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    Invention of the Wheel  
Evidence of wheeled vehicles appears from the second half of the 4th millennium BC, near-simultaneously in Mesopotamia (Sumerian civilization), the Northern Caucasus (Maykop culture) and Central Europe, so that the question of which culture...
 
    The First Pyramids Built  
The Egyptian pyramids are ancient pyramid-shaped masonry structures located in Egypt. As of November 2008, sources cite either 118 or 138 as the number of identified Egyptian pyramids. Most were built as tombs for the country's pharaohs...
 
    Pharos, The Lighthouse of Alexandria  
The Lighthouse of Alexandria, also known as the Pharos of Alexandria, was a tower built between 280 and 247 BC on the island of Pharos at Alexandria, Egypt. Its purpose was to guide sailors into the harbour at night. With a height variously...
 
    The Great Wall of China  
Also known in China as the Great Wall of 10,000 Li, is an ancient Chinese fortification built from the end of the 15th century until the beginning of the 16th century, during the Ming Dynasty, in order to protect China from raids by the Mon...
 
    Hadrian's Wall  
Hadrian's Wall, also called the Roman Wall, Picts' Wall, or Vallum Hadriani in Latin, was a defensive fortification in the Roman province of Britannia, begun in AD 122 in the reign of the emperor Hadrian. It ran from the banks of the River...
 
    Gutenberg Bible, First Real Printed Book  
In the mid-15th century Johann Gutenberg invented a mechanical way of making books. This was the first example of mass production. He was born about 1400, the son of a rich family in Mainz, Germany. While still a young man, he left for poli...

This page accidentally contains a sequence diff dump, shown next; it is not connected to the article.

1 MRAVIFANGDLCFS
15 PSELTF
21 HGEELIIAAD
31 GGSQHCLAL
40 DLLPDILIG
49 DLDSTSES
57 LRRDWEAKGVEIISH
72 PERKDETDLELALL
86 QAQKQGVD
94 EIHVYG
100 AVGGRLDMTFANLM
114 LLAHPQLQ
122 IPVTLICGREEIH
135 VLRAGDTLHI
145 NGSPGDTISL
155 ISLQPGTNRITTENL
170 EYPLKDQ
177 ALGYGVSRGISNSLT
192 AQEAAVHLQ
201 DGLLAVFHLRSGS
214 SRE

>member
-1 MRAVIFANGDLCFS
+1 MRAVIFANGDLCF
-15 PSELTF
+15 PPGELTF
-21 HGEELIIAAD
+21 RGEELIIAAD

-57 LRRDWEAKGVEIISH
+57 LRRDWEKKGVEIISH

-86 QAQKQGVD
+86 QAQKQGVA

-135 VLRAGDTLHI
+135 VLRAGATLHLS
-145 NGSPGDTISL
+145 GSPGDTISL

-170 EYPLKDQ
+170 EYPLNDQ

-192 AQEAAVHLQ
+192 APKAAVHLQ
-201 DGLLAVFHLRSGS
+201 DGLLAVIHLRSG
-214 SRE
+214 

Tulip Mania, First Speculative Bubble  
Tulip mania was a period in the Dutch Golden Age during which contract prices for some bulbs of the recently introduced and fashionable tulip reached extraordinarily high levels and then dramatically collapsed in February 1637. It is ge...
 
    Smellie, 1st Encyclopædia Britannica - 1768  
William Smellie was a Scottish master printer, naturalist, antiquary, editor and encyclopedist. At the age of 28, Smellie was hired by Colin Macfarquhar and Andrew Bell to edit the first edition of the Encyclopædia Britannica, which appeare...
 
    Trevithick, 1st Steam Locomotive - 1804  
Richard Trevithick was a British inventor and mining engineer from Cornwall, UK. His most significant contribution was to the development of the first high-pressure steam engine. He also built the first full-scale working railway steam loco...
 
    The First Fleet to Australia  
The First Fleet is the 11 ships which left Great Britain on 13 May 1787 to found a penal colony that would become the first European settlement in Australia. The fleet consisted of two Royal Navy vessels, three store ships and six convict t...
 
    Morse, Inventor Morse Code - 1836  
Samuel Finley Breese Morse was an American painter and inventor. After having established his reputation as a portrait painter, in his middle age Morse contributed to the invention of a single-wire telegraph system based on European telegra...
 
    Cyrus Field, 1st Atlantic Telegraph Cable - 1858  
Cyrus West Field was an American businessman and financier who led the Atlantic Telegraph Company, the company that successfully laid the first telegraph cable across the Atlantic Ocean in 1858. The cable broke down three weeks afterwar...
 
    Lenoir, Internal Combustion Engine - 1859  
Jean Joseph Étienne Lenoir was a Belgian engineer who developed the internal combustion engine in 1859. Prior designs for such engines were patented as early as 1807, but none were commercially successful. Lenoir's engine was commercialized...
 
    Karl Benz, 1st Automobile Patent - 1886  
Karl Friedrich Benz was a German engine designer and automobile engineer, generally regarded as the inventor of the gasoline-powered automobile. Other German contemporaries, Gottlieb Daimler and Wilhelm Maybach, also worked independently on...
 
    Wickham, Stealing Rubber Seeds  
Sir Henry Alexander Wickham was a British explorer. He later claimed in publicity that he was responsible for stealing about 70,000 seeds from the rubber-bearing tree, Hevea brasiliensis, in the Santarém area of Brazil in 1876. However ther...
 
       
         
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